How to Prepare for and Tackle Unexpected College Costs

How to Prepare for and Tackle Unexpected College Costs

(StatePoint) Smart financial decisions can help your family make good college investment decisions. Unfortunately, unexpected costs throw many families for a loop. To plan realistically, consider the following:

• Pad Your Budget: Many college expenses are variable — from fun stuff, like entertainment and trips, to the serious, like books, supplies and other educational fees. Pad your budget in case these costs are larger than anticipated.

• Look Beyond the Letter: Those receiving financial aid from their school should look beyond their Expected Family Contribution (EFC). Forty-three percent of parents of college students nationwide report paying more than their EFC, according to a recent survey by College Ave Student Loans and conducted by Barnes & Noble College Insights. The bright side? Of those families that received financial aid award letters, 17 percent appealed, with 58 percent of those parents successful in receiving more aid from the school.

• Stretch Book Budgets: The cost of textbooks and supplies often surprise families. While the exact amount is unpredictable, the College Board reports that the average student spends $1,240 each year on course materials. Purchasing used, renting or downloading textbooks electronically are all smart strategies for reducing costs.

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• Grow Your Budget: Families surveyed were nearly split on whether a child helps pay for the cost of college — 49 percent said yes, 51 percent said no. Having a child kick in can teach responsibility and grow your overall budget, whether that contribution comes in the form of a part-time job or a work-study program. Another substantial way a student can help is by reducing or even eliminating housing costs and becoming a resident advisor.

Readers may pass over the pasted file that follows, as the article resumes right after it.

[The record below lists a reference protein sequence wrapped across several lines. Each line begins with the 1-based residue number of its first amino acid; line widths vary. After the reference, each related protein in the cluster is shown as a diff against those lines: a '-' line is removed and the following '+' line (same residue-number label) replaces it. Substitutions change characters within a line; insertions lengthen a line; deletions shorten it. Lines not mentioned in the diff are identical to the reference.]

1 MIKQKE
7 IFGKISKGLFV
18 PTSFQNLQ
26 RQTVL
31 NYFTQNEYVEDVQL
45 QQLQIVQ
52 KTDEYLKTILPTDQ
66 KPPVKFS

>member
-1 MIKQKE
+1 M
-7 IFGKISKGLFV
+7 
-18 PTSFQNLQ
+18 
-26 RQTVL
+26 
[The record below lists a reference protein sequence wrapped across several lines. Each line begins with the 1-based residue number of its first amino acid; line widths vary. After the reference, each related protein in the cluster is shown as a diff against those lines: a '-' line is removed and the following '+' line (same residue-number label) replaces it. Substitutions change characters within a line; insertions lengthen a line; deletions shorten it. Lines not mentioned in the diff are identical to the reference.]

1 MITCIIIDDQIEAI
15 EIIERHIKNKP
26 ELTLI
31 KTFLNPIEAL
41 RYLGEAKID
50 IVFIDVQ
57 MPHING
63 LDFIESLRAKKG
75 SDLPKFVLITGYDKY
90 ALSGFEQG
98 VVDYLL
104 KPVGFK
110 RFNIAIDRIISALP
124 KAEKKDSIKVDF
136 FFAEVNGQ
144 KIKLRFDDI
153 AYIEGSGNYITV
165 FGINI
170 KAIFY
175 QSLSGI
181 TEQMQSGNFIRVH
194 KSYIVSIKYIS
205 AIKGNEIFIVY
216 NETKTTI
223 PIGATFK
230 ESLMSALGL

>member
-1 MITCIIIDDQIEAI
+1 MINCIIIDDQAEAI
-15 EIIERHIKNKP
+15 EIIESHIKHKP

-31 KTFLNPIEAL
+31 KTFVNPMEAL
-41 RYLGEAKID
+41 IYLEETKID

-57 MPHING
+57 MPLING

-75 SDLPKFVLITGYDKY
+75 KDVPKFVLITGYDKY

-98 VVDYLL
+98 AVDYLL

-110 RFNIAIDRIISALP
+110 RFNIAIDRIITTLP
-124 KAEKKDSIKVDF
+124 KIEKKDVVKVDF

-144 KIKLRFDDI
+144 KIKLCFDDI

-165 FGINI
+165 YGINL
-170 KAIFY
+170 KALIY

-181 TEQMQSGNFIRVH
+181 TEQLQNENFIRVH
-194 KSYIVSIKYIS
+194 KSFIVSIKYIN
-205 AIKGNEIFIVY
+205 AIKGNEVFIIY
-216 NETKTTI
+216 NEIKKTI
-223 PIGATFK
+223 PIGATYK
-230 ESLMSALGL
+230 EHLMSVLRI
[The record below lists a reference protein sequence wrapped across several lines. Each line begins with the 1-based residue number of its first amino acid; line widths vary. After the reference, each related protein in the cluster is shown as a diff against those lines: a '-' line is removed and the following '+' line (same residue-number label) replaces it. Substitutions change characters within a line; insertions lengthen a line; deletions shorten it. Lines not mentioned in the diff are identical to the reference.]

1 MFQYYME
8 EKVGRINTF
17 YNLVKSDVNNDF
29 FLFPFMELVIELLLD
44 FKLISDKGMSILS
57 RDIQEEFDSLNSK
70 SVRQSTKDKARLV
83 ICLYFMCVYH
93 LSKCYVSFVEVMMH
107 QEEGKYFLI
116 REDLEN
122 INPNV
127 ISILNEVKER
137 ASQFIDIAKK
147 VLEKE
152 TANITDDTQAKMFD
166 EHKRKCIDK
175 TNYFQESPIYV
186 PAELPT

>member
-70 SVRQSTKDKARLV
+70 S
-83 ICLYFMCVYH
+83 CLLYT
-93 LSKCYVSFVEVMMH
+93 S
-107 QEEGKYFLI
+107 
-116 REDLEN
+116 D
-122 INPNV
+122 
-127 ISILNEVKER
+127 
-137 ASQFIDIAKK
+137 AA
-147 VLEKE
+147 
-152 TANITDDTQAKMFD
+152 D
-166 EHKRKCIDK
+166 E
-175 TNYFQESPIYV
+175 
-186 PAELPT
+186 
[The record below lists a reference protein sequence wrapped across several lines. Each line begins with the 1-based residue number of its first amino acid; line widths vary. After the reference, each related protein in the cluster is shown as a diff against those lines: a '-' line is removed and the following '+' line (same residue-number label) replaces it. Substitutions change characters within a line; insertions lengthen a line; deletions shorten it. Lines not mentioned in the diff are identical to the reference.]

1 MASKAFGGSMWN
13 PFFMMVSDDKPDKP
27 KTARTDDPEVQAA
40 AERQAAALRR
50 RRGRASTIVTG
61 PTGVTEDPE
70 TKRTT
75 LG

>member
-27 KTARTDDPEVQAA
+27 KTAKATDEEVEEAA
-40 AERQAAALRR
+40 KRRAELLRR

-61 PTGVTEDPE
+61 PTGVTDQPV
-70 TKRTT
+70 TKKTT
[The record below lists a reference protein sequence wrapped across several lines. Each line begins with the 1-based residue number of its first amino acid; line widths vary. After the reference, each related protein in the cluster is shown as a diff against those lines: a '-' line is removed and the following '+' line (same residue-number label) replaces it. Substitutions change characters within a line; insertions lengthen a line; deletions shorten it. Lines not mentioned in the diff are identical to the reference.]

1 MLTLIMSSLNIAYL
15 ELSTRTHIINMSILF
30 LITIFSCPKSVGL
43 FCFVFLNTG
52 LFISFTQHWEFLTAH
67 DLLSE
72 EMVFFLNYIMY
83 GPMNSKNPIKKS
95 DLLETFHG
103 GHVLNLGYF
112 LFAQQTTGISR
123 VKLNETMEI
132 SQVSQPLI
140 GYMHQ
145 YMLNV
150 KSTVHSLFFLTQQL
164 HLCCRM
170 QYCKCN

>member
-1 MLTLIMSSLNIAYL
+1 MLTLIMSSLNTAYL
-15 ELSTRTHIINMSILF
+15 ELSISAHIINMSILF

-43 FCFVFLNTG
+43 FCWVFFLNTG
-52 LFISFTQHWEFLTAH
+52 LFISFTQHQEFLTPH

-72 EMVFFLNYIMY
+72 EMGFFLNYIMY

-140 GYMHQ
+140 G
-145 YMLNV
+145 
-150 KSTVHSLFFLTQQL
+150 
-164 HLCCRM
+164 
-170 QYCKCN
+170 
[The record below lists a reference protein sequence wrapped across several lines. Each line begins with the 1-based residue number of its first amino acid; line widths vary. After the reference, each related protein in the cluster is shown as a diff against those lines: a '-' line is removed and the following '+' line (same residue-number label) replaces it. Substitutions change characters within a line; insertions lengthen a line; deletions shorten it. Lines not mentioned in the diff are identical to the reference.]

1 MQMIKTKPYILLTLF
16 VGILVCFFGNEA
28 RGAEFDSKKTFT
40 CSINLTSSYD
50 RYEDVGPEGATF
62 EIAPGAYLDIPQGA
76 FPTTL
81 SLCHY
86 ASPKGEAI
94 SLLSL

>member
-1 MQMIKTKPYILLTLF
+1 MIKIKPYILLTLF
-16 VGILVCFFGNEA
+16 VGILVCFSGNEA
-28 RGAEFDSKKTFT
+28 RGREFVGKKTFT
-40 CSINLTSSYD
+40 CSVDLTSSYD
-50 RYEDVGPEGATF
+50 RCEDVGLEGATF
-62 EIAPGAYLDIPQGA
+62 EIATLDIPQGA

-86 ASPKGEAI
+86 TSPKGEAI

• Borrow Strategically: If you need to borrow to pay for college, first take out federal loans in the student’s name, which carries special benefits, such as public service forgiveness and income driven repayment options not typically available on private loans. When federal loans in the student’s name don’t cover you fully, determine whether private student loans or private parent loans may be right for you and your family. Those from College Ave Student Loans, for example, are available at competitive rates and feature a wide range of repayment options. Its customer-friendly experience — from application through repayment — takes some of the stress out of the equation.

• Control Loan Costs: You can reduce the overall cost of a loan by starting to make payments while in school, even if it’s only a small amount. To see the impact that various repayment options have on total loan costs, use the student loan calculator available at

“Whether parents are advocating for more financial aid, helping create a budget or helping pay off loans, their support serves as a cornerstone in many student’s financial plans,” says financial industry veteran Joe DePaulo, CEO and co-founder of College Ave Student Loans. “Being realistic and having a plan can help families face both the expected and unexpected costs of college.”

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